IGF-I 146(+) 5′-GCAATGGGAAAAATCAGCAG NM_27544 
 237(−) 5′-GAGGAGGACATGGTGTGCA  
 217(−) 5′-(FAM)CTTCACCTTCAAGAAATCACAAAAGCAGCA(TAMRA)  
IGF-II 742(+) 5′-CGTGGCATCGTTGAGGAGT NM_000612 
 809(−) 5′-GTAGCACAGTACGTCTCCAGGAG  
 766(+) 5′-(FAM)TTCCGCAGCTGTGACCTGGCC(TAMRA)  
IGF-IR 163(+) 5′-CGCAACGACTATCAGCAGCT NM_000875 
 238(−) 5′-AGATGAGCAGGATGTGGAGGT  
 189(+) 5′-(FAM)CCTGGAGAACTGCACGGTGATCGA(TAMRA)  
IGFBP-3 546(+) 5′-CAGCCAGCGCTACAAAGTTG NM_000598 
 628(−) 5′-ATTCTGTCTCCCGCTTGGAC  
 569(+) 5′-(FAM)ACGAGTCTCAGAGCACAGATACCCAGAACTT(TAMRA)  
IGFBP-5 1452(+) 5′-AGAAAGCAGTGCAAACCTTCC NM_000599 
 1515(−) 5′-CGTACTTGTCCACGCACCA  
 1475(+) 5′-(FAM)TGGCCGCAAACGTGGCATC(TAMRA)  
Mammalian 18S rRNA 535(+) 5′-GAGGGAGCCTGAGAAACGG NM_10098 
 602(−) 5′-GTCGGGAGTGGGTAATTTGC  
 555(+) 5′-(FAM)TACCACATCCAAGGAAGGCAGCAGG(TAMRA)  
Gene namePrimer/TaqMan probe sequencesGenBank accession no.
Estrogen receptor α 1394(+) 5′-TACTGACCAACCTGGCAGACAG NM_000125 
 1490(−) 5′-TGGACCTGATCATGGAGGGT  
 1466(+) 5′-(FAM)TCCACAAAGCCTGGCACCCTCTTC(TAMRA)  
Progesterone receptor* 2689(+) 5′-GAGCACTGGATGCTGTTGCT NM_000926.2 
 2754(−) 5′-GGCTTAGGGCTTGGCTTTC  
 2710(+) 5′-(FAM)TCCCACAGCCATTGGGCGTTC(TAMRA)  
Cyclin D1 651(+) 5′-AGAGGCGGAGGAGAACAAAC NM_001758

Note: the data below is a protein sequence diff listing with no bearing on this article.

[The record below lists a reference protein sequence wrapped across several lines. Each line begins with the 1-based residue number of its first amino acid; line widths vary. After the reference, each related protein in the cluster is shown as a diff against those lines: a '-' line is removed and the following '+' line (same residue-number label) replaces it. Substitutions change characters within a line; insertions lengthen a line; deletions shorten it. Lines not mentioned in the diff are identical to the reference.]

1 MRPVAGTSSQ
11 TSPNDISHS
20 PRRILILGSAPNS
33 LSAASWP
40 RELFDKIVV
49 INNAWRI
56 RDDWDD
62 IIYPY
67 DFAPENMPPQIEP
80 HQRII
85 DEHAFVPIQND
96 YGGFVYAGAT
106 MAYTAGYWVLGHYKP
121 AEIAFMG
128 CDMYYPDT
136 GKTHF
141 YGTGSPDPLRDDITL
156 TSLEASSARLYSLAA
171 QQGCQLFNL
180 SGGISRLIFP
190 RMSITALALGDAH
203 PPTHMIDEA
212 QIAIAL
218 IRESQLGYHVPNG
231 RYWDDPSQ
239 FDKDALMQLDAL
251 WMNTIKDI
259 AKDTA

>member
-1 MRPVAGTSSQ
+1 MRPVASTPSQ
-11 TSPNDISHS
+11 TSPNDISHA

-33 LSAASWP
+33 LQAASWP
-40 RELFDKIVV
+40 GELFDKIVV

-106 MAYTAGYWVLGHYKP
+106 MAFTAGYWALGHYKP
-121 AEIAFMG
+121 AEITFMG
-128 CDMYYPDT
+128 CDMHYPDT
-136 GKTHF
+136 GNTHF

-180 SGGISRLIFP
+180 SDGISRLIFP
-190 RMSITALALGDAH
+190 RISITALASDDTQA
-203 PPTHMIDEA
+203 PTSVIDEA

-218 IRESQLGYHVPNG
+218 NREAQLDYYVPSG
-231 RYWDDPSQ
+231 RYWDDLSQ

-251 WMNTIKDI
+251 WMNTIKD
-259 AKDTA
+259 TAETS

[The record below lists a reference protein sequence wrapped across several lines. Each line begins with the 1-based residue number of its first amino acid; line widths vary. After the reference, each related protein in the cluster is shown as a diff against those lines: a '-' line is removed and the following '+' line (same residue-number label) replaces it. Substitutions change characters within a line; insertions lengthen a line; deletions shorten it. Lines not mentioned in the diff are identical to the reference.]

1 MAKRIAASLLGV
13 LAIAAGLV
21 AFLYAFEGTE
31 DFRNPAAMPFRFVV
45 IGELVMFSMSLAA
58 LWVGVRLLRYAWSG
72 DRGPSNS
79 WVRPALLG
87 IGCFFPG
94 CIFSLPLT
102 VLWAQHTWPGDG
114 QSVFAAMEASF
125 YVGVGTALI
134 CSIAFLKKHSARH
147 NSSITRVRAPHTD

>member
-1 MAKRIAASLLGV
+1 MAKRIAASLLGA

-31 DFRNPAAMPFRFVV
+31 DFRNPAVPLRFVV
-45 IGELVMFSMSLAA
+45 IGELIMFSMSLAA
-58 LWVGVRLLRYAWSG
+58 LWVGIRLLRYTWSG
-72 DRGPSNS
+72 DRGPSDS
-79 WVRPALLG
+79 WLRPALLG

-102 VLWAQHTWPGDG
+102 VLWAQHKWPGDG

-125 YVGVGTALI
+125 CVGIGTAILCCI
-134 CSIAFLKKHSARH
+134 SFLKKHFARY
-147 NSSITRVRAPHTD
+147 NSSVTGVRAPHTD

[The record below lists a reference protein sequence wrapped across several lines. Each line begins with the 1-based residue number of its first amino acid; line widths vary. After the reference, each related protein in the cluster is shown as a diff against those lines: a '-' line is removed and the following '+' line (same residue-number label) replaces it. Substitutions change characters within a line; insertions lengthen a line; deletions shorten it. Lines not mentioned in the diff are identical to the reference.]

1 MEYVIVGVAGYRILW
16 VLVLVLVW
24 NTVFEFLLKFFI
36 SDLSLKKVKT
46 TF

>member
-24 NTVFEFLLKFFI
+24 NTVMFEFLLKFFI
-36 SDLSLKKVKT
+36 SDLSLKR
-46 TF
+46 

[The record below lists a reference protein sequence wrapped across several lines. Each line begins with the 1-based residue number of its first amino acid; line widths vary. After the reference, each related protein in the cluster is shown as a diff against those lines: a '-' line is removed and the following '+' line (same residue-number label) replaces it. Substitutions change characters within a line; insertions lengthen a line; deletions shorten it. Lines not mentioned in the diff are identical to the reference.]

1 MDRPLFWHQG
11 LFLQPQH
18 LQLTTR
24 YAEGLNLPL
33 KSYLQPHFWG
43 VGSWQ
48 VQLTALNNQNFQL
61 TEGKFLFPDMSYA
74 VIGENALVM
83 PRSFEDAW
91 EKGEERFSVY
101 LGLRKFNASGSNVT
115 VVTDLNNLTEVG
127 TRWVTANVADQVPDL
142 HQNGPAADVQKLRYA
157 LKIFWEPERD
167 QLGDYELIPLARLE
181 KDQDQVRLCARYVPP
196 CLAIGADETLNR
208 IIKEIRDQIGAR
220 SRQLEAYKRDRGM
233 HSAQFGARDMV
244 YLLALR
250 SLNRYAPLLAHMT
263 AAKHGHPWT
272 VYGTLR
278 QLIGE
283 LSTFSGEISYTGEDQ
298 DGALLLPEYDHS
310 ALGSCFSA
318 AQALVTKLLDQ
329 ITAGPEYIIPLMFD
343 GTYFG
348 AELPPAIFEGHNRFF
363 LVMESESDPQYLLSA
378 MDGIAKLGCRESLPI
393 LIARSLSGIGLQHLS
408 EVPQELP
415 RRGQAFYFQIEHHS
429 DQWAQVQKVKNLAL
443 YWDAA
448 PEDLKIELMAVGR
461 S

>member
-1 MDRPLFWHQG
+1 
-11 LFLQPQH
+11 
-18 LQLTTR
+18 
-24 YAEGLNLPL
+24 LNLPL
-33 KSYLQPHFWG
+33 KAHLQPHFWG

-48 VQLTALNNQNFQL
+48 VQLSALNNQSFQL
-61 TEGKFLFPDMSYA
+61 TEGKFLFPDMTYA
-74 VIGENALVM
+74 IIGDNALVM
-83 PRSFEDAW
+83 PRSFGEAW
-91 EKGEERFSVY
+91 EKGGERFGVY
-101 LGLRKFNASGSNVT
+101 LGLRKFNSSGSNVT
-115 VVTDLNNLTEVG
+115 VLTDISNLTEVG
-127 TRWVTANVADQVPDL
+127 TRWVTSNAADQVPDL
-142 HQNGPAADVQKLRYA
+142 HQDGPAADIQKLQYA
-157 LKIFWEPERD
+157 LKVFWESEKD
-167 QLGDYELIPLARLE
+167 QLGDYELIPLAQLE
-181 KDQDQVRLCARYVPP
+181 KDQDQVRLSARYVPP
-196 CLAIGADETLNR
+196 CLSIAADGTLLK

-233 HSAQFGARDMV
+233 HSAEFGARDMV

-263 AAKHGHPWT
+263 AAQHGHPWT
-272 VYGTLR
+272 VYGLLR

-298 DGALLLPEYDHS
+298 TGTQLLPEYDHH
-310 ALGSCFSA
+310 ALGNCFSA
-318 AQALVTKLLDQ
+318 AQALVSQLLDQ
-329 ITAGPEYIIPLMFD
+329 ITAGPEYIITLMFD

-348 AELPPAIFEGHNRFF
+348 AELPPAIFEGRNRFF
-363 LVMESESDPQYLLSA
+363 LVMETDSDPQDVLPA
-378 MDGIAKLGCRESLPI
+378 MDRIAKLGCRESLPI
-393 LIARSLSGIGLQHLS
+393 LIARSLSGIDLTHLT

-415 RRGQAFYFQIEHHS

714(−) 5′-GGCACAAGAGGCAACGAAG  
 674(+) 5′-(FAM)TCATCCGCAAACACGCGCAG(TAMRA)  
IGF-I 146(+) 5′-GCAATGGGAAAAATCAGCAG NM_27544 
 237(−) 5′-GAGGAGGACATGGTGTGCA  
 217(−) 5′-(FAM)CTTCACCTTCAAGAAATCACAAAAGCAGCA(TAMRA)  
IGF-II 742(+) 5′-CGTGGCATCGTTGAGGAGT NM_000612 
 809(−) 5′-GTAGCACAGTACGTCTCCAGGAG  
 766(+) 5′-(FAM)TTCCGCAGCTGTGACCTGGCC(TAMRA)  
IGF-IR 163(+) 5′-CGCAACGACTATCAGCAGCT NM_000875 
 238(−) 5′-AGATGAGCAGGATGTGGAGGT  
 189(+) 5′-(FAM)CCTGGAGAACTGCACGGTGATCGA(TAMRA)  
IGFBP-3 546(+) 5′-CAGCCAGCGCTACAAAGTTG NM_000598 
 628(−) 5′-ATTCTGTCTCCCGCTTGGAC  
 569(+) 5′-(FAM)ACGAGTCTCAGAGCACAGATACCCAGAACTT(TAMRA)  
IGFBP-5 1452(+) 5′-AGAAAGCAGTGCAAACCTTCC NM_000599 
 1515(−) 5′-CGTACTTGTCCACGCACCA  
 1475(+) 5′-(FAM)TGGCCGCAAACGTGGCATC(TAMRA)  
Mammalian 18S rRNA 535(+) 5′-GAGGGAGCCTGAGAAACGG NM_10098 
 602(−) 5′-GTCGGGAGTGGGTAATTTGC  
 555(+) 5′-(FAM)TACCACATCCAAGGAAGGCAGCAGG(TAMRA)  
*

Progesterone receptor transcript accounts for both PRA and PRB isoforms.